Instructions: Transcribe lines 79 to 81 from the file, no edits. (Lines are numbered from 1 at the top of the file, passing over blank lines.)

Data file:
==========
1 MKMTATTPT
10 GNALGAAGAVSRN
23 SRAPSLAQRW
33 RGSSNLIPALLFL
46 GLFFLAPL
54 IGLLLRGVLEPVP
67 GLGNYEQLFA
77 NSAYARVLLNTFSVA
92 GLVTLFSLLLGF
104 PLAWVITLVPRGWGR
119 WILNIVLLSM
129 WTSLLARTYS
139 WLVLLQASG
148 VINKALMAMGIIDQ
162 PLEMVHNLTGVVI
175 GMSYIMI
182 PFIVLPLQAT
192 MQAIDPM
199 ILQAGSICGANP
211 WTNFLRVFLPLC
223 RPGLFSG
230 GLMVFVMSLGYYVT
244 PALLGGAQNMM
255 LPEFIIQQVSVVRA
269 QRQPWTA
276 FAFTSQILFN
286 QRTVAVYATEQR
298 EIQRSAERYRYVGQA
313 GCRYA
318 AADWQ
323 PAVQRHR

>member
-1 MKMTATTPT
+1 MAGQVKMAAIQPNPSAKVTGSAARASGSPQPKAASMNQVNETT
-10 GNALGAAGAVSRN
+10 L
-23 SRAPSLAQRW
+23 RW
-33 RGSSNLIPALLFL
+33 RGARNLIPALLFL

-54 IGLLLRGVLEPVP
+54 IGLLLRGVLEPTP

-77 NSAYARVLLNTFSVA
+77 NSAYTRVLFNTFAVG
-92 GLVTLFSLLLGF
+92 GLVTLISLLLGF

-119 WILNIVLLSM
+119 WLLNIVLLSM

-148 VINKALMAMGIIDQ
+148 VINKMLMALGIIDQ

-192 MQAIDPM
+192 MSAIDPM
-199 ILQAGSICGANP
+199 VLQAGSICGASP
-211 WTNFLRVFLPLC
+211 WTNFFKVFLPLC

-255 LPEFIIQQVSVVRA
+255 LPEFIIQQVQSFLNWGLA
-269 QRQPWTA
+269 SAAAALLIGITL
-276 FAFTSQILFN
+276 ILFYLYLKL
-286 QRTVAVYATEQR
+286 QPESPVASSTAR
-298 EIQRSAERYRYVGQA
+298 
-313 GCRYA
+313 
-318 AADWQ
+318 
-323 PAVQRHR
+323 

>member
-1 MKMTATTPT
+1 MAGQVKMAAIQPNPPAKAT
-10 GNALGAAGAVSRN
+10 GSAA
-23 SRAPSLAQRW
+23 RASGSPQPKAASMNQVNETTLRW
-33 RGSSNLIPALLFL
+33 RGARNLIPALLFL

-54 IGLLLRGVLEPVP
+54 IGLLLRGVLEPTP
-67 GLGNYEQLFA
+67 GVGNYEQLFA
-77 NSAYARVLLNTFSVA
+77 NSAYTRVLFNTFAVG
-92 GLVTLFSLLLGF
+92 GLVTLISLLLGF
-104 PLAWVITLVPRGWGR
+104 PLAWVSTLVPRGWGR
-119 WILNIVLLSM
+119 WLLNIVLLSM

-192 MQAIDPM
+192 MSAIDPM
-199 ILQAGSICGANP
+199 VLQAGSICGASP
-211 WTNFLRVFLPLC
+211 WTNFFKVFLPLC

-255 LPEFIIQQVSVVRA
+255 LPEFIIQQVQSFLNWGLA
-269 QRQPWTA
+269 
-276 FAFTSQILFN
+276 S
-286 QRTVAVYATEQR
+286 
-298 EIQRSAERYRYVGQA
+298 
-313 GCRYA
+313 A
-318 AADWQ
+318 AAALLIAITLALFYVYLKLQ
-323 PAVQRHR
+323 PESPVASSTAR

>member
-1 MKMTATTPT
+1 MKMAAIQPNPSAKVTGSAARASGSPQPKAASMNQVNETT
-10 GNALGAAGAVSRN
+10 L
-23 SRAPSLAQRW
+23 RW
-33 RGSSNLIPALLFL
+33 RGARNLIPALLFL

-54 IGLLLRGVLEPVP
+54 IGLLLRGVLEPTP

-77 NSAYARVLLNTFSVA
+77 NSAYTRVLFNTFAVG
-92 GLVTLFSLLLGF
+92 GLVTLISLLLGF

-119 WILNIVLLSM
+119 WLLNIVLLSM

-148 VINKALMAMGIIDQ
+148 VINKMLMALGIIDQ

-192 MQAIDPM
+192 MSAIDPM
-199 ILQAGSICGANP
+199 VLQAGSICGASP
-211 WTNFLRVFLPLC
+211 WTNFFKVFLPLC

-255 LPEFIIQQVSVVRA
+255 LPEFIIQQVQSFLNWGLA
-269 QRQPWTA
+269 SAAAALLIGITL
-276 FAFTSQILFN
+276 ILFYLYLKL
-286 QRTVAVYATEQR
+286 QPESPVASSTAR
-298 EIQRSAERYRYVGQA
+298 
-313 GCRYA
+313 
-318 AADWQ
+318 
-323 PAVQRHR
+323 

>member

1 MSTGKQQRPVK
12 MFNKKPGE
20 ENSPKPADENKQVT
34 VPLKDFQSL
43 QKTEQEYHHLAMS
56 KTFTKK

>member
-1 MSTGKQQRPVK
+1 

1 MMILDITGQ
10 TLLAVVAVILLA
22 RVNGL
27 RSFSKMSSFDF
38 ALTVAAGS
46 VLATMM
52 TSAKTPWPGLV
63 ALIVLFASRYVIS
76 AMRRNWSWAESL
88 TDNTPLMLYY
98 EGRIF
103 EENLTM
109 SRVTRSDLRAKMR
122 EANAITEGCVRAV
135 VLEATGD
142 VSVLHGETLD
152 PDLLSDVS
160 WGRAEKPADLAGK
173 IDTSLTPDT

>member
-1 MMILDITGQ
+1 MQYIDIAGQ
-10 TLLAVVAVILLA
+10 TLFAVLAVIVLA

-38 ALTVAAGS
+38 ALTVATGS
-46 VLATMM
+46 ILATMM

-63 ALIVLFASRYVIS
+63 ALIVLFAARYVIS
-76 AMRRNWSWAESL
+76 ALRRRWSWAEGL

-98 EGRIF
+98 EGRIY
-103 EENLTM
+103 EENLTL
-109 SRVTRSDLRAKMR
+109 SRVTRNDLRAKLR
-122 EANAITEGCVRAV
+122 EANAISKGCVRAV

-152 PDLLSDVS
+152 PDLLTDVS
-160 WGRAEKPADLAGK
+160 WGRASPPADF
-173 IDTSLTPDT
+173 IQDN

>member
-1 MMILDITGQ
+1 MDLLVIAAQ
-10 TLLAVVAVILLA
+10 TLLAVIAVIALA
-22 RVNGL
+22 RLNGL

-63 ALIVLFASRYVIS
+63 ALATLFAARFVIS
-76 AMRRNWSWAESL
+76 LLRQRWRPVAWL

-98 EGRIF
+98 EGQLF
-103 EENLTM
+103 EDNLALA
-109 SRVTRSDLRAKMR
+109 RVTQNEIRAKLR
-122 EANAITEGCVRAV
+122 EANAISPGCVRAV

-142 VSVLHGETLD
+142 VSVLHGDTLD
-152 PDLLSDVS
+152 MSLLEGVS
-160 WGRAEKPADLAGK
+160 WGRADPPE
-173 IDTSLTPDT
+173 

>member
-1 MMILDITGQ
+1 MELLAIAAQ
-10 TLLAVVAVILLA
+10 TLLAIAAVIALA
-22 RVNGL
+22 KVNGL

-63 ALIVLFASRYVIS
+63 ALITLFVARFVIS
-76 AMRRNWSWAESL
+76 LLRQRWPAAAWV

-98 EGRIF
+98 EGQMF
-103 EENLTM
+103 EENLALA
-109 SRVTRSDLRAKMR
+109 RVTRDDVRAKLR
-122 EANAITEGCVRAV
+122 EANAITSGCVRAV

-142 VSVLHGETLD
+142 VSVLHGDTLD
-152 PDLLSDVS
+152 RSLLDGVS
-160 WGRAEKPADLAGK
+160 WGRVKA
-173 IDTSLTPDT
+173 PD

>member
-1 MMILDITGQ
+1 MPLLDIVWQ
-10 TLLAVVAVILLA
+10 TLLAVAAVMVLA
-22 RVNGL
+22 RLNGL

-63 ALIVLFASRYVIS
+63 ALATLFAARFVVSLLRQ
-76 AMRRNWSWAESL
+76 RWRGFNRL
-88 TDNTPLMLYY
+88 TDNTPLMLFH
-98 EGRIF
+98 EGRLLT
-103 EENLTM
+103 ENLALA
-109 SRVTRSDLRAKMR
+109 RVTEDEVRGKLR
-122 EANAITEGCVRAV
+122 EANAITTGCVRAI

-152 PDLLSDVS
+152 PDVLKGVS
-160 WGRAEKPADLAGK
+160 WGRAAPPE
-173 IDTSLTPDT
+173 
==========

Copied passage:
+23 RASGSPQPKAASMNQVNETTLRW
-33 RGSSNLIPALLFL
+33 RGARNLIPALLFL